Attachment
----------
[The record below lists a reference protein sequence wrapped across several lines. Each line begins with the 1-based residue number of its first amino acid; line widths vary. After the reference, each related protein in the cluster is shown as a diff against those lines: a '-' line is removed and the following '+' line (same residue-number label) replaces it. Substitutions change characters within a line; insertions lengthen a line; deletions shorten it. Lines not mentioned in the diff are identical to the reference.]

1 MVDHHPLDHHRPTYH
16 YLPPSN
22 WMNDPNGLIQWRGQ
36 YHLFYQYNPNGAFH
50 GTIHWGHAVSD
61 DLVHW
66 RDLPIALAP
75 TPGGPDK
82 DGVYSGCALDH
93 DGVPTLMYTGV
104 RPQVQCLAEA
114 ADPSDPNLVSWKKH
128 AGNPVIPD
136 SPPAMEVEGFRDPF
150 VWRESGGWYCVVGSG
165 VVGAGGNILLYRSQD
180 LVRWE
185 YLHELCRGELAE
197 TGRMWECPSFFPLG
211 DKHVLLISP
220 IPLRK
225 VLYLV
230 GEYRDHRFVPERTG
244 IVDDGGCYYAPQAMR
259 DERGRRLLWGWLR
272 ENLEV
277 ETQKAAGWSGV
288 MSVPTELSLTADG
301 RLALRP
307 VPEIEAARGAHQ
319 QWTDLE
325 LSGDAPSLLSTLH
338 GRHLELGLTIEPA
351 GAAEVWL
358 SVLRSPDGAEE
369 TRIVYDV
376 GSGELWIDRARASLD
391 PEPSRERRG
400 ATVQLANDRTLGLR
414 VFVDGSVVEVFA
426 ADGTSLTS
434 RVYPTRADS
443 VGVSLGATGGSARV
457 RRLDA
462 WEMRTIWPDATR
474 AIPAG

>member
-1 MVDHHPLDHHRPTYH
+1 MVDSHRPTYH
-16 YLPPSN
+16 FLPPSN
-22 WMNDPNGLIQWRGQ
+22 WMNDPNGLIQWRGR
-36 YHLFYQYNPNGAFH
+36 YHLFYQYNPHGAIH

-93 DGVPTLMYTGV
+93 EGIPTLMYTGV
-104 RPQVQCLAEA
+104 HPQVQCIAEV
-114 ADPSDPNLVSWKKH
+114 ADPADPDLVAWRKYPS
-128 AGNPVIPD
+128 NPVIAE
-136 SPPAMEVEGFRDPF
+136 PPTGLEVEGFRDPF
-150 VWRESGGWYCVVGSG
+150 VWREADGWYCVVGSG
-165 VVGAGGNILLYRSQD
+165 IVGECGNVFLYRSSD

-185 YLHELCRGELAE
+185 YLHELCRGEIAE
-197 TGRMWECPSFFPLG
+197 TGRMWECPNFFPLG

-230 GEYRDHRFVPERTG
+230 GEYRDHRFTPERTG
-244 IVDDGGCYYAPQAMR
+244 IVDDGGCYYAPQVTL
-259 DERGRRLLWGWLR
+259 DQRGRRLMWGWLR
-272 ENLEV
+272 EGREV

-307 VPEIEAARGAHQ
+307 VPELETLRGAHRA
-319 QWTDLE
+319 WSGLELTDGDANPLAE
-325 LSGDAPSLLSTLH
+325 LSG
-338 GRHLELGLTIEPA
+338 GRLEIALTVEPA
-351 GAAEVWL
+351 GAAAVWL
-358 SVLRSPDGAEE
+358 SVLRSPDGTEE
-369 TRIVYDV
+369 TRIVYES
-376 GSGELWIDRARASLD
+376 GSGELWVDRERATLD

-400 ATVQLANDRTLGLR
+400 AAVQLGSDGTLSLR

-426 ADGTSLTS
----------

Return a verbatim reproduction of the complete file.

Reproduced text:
[The record below lists a reference protein sequence wrapped across several lines. Each line begins with the 1-based residue number of its first amino acid; line widths vary. After the reference, each related protein in the cluster is shown as a diff against those lines: a '-' line is removed and the following '+' line (same residue-number label) replaces it. Substitutions change characters within a line; insertions lengthen a line; deletions shorten it. Lines not mentioned in the diff are identical to the reference.]

1 MVDHHPLDHHRPTYH
16 YLPPSN
22 WMNDPNGLIQWRGQ
36 YHLFYQYNPNGAFH
50 GTIHWGHAVSD
61 DLVHW
66 RDLPIALAP
75 TPGGPDK
82 DGVYSGCALDH
93 DGVPTLMYTGV
104 RPQVQCLAEA
114 ADPSDPNLVSWKKH
128 AGNPVIPD
136 SPPAMEVEGFRDPF
150 VWRESGGWYCVVGSG
165 VVGAGGNILLYRSQD
180 LVRWE
185 YLHELCRGELAE
197 TGRMWECPSFFPLG
211 DKHVLLISP
220 IPLRK
225 VLYLV
230 GEYRDHRFVPERTG
244 IVDDGGCYYAPQAMR
259 DERGRRLLWGWLR
272 ENLEV
277 ETQKAAGWSGV
288 MSVPTELSLTADG
301 RLALRP
307 VPEIEAARGAHQ
319 QWTDLE
325 LSGDAPSLLSTLH
338 GRHLELGLTIEPA
351 GAAEVWL
358 SVLRSPDGAEE
369 TRIVYDV
376 GSGELWIDRARASLD
391 PEPSRERRG
400 ATVQLANDRTLGLR
414 VFVDGSVVEVFA
426 ADGTSLTS
434 RVYPTRADS
443 VGVSLGATGGSARV
457 RRLDA
462 WEMRTIWPDATR
474 AIPAG

>member
-1 MVDHHPLDHHRPTYH
+1 MVDSHRPTYH
-16 YLPPSN
+16 FLPPSN
-22 WMNDPNGLIQWRGQ
+22 WMNDPNGLIQWRGR
-36 YHLFYQYNPNGAFH
+36 YHLFYQYNPHGAIH

-93 DGVPTLMYTGV
+93 EGIPTLMYTGV
-104 RPQVQCLAEA
+104 HPQVQCIAEV
-114 ADPSDPNLVSWKKH
+114 ADPADPDLVAWRKYPS
-128 AGNPVIPD
+128 NPVIAE
-136 SPPAMEVEGFRDPF
+136 PPTGLEVEGFRDPF
-150 VWRESGGWYCVVGSG
+150 VWREADGWYCVVGSG
-165 VVGAGGNILLYRSQD
+165 IVGECGNVFLYRSSD

-185 YLHELCRGELAE
+185 YLHELCRGEIAE
-197 TGRMWECPSFFPLG
+197 TGRMWECPNFFPLG

-230 GEYRDHRFVPERTG
+230 GEYRDHRFTPERTG
-244 IVDDGGCYYAPQAMR
+244 IVDDGGCYYAPQVTL
-259 DERGRRLLWGWLR
+259 DQRGRRLMWGWLR
-272 ENLEV
+272 EGREV

-307 VPEIEAARGAHQ
+307 VPELETLRGAHRA
-319 QWTDLE
+319 WSGLELTDGDANPLAE
-325 LSGDAPSLLSTLH
+325 LSG
-338 GRHLELGLTIEPA
+338 GRLEIALTVEPA
-351 GAAEVWL
+351 GAAAVWL
-358 SVLRSPDGAEE
+358 SVLRSPDGTEE
-369 TRIVYDV
+369 TRIVYES
-376 GSGELWIDRARASLD
+376 GSGELWVDRERATLD

-400 ATVQLANDRTLGLR
+400 AAVQLGSDGTLSLR

-426 ADGTSLTS